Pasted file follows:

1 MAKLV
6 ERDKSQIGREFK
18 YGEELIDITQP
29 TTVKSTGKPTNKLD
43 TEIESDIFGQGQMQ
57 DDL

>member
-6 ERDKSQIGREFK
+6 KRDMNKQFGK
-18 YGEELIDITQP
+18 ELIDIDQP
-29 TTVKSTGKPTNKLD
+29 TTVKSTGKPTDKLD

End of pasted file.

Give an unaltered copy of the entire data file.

1 MAKLV
6 ERDKSQIGREFK
18 YGEELIDITQP
29 TTVKSTGKPTNKLD
43 TEIESDIFGQGQMQ
57 DDL

>member
-6 ERDKSQIGREFK
+6 KRDMNKQFGK
-18 YGEELIDITQP
+18 ELIDIDQP
-29 TTVKSTGKPTNKLD
+29 TTVKSTGKPTDKLD